Hello, lovely people! I’m sorry I’ve been missing in action yet again, but the life of an Irish dancing A.P. student in March is not a life with a lot of free time. It’s a sad fact, but a truthful one.
Now that I’m done whining, I want to talk to you about dialogue. One of the things I’ve noticed when reading young writers’ work is that sometimes people kind of...well… screw up the dialogue. Dialogue is conversation, not exposition. It’s not the place to give an entire back story.
And if you can’t remember the correct way to format dialogue, please, PLEASE, go look it up on Purdue Owl. I can’t tell you how distracting it is to read through a short story or novel where people don’t indent dialogue or use quotation marks. French people use dashes to set conversation apart instead of quotation marks and so do some super avant-garde British and American writers. In some books some of the dialogue won’t be in quotation marks. This may be used to create a certain tone or voice for a story and can work beautifully (I’m thinking of A Star Called Henry and An Invisible Sign of my Own), but I wouldn’t recommend doing this unless you are positive you can do it in a way that will be coherent.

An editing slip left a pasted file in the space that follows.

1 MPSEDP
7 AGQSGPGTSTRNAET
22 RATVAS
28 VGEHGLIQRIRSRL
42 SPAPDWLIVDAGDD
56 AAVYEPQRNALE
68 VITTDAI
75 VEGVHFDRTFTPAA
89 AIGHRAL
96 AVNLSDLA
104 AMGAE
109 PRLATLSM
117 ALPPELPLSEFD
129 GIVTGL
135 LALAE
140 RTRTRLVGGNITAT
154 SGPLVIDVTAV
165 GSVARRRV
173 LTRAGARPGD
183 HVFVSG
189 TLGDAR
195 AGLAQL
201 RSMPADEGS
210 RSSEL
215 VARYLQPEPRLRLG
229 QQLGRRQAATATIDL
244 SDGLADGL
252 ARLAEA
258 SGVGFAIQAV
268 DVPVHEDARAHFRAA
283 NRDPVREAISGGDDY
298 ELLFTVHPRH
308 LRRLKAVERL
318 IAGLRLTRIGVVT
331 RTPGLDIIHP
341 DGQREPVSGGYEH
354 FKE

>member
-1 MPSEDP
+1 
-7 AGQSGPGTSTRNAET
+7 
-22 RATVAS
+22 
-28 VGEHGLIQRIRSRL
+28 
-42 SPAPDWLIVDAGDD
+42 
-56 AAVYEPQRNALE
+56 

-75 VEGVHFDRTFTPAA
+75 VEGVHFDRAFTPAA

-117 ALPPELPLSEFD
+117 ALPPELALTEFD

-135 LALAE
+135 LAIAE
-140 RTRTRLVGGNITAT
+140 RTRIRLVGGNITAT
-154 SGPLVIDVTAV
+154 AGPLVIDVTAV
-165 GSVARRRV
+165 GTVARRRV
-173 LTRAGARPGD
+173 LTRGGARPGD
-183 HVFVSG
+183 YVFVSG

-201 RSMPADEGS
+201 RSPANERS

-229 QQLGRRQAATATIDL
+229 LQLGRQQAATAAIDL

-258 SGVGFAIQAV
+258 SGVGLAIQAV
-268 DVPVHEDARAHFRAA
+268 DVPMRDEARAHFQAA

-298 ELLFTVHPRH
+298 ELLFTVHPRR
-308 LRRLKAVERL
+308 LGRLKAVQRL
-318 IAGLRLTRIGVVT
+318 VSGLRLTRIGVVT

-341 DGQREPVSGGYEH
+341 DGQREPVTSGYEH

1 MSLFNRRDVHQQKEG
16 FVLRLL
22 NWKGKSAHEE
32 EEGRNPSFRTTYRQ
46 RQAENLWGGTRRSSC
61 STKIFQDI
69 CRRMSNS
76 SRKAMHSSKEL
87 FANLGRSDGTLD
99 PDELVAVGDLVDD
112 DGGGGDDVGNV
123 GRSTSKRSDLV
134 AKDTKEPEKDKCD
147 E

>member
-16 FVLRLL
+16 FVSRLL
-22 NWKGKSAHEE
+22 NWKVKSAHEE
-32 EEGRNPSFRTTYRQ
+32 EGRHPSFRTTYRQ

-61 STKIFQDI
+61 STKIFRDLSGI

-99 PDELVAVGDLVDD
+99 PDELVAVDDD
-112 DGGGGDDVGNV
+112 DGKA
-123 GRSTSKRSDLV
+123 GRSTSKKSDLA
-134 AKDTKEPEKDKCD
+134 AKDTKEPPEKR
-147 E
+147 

Once you’ve got the formatting down, it’s time to think about how realistic your dialogue is. I think the best way to do this is to listen to people talk. Pay attention to speech patterns. If listening to people in real life sounds boring, try listening to some books on tape.
For me, one of the best ways to get an ear for dialogue is watching movies, TV shows, a plays. BBC’s Sherlock does a wonderful job of creating witty, interesting dialogue and I would argue that The Office has some of the best conversations ever. If your piece take place in a historical period, try to read writing from that time or to find a period drama like Downton Abbey that can help you visualize and hear what that period was like. Make special notes of slang that’s relevant to your story-- I’m pretty sure you wouldn’t catch Lady Grantham saying YOLO.